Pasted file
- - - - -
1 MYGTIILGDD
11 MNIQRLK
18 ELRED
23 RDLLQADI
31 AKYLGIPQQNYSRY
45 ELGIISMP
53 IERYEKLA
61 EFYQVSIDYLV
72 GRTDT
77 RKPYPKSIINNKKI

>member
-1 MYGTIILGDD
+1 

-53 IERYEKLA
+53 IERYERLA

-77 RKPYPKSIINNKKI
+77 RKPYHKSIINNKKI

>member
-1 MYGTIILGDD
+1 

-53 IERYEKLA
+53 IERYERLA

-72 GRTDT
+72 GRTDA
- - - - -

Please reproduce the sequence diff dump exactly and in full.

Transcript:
1 MYGTIILGDD
11 MNIQRLK
18 ELRED
23 RDLLQADI
31 AKYLGIPQQNYSRY
45 ELGIISMP
53 IERYEKLA
61 EFYQVSIDYLV
72 GRTDT
77 RKPYPKSIINNKKI

>member
-1 MYGTIILGDD
+1 

-53 IERYEKLA
+53 IERYERLA

-77 RKPYPKSIINNKKI
+77 RKPYHKSIINNKKI

>member
-1 MYGTIILGDD
+1 

-53 IERYEKLA
+53 IERYERLA

-72 GRTDT
+72 GRTDA